We are part of an orderly and polite queue in the Birmingham Museum and Art Gallery. We've been here for about half an hour shuffling forward very slowly towards the door to the print room. It feel like an achievement just to have got here having got up early, travelled by bus from Hackney to Euston Station, collected the train tickets out of a machine and then woolfed down some breakfast, followed by a train ride of more than two hours when we read the Guardian newspaper.
Birmingham isn't the easiest city to navigate as a pedestrian since it seems to have be designed solely for the comfort of car drivers. With a few false starts and meanderings we managed to reach the Art Gallery, which is in an impressive Victorian building, to see Ten Drawings by Leonardo da Vinci from the Royal Collection: an exhibition to celebrate the Diamond Jubilee 2012. And the reason for the rush was that the exhibition was closing the following day and moving on to Bristol.
I was amused that we were queuing behind a family of two parents plus two teenage girls. One of these girls seemed to be verging on adulthood, was good natured and seemed interested in where she was, unlike her sister who was bored with everything apart from her hair.
Since the exhibits were quite small they were displayed in the print room which is self contained with air conditioning and subdued lighting. I felt a buzz of excitement, on entering the room, to be able at last to study the drawings in spite of the sighing and hair tossing that was going on immediately in front of us.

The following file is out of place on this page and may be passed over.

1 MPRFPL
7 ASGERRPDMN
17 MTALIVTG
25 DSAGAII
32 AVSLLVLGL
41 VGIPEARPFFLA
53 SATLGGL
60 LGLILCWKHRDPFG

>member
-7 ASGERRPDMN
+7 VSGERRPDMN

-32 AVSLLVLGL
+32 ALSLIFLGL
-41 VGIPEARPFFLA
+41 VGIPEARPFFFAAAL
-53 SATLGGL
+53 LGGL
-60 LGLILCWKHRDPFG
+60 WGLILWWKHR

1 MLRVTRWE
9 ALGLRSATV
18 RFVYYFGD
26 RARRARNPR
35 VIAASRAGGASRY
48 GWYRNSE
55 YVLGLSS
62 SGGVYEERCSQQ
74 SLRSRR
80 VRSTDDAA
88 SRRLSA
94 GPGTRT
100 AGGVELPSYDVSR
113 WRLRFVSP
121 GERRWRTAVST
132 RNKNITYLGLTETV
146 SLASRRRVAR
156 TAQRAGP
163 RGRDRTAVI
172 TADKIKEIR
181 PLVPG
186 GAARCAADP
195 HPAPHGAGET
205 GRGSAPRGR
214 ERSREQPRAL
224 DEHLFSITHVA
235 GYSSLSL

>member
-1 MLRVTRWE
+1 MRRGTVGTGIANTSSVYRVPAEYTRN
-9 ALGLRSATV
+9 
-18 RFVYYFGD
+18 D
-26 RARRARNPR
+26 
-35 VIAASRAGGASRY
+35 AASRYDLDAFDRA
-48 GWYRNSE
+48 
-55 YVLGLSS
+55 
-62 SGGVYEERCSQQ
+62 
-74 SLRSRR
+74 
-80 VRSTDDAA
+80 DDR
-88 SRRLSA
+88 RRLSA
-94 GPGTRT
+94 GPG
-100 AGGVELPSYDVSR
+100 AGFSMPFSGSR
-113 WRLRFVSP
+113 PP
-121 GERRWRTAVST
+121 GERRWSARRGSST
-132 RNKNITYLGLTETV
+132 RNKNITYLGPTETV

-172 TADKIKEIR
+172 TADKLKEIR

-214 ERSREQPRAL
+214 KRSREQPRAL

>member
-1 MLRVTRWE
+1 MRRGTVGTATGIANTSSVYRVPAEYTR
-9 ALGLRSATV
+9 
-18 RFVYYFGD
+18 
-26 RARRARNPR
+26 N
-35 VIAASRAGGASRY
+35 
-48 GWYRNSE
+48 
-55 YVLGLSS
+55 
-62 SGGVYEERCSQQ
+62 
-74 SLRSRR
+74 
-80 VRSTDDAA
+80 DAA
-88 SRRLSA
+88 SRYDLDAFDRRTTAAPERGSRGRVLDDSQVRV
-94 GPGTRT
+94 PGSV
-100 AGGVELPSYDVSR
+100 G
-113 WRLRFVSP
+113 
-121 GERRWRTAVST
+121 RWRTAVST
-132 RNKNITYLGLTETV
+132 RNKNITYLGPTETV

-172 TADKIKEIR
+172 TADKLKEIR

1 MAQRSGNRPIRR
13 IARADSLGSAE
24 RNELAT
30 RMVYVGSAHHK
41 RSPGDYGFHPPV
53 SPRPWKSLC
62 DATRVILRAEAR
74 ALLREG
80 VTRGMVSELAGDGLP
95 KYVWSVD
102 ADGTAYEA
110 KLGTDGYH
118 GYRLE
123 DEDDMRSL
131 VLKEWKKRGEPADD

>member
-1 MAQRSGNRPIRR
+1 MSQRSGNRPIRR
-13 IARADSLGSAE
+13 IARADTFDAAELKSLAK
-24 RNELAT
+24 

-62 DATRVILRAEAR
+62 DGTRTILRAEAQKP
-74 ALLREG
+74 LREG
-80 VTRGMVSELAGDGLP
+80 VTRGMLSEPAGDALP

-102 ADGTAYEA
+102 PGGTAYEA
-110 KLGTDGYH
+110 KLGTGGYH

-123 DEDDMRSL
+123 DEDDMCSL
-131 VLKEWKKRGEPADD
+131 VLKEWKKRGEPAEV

I found it astonishing that I was looking at drawings which had been made roughly 500 years ago and that they were in such good condition. One reason for this is that the paper they are drawn on is made from rags unlike a lot of the paper we use today which is made from trees. So that was lesson number one: use good quality materials which are easier to conserve. Not that I expect any of my drawings to last as long as 500 years.
I was also a bit pop-eyed at the acute level of observation and detail in these drawings and the tiny marks Leonardo used to create them. I imagine he must have used a magnifying glass to see what he was doing, either that or he had exceptional eye sight. While I have seen some of Leonardo's portraits, like the Mona Lisa in Paris and depictions of biblical stories like the version of the Virgin of the Rocks that hangs in the National Gallery I am less aware of his designs for military hardware, cartography and studies of the human anatomy completed at a time when dissecting bodies was illegal. Examples of all of these were on display.
Lesson number two was that I noticed that on more than one of the images Leonardo used a technique of drawing with pen and ink over black chalk on coloured paper. I'm thinking of borrowing this technique but I'll have to develop a level of patience I've never practiced before when creating artwork if I want to achieve anything worthwhile.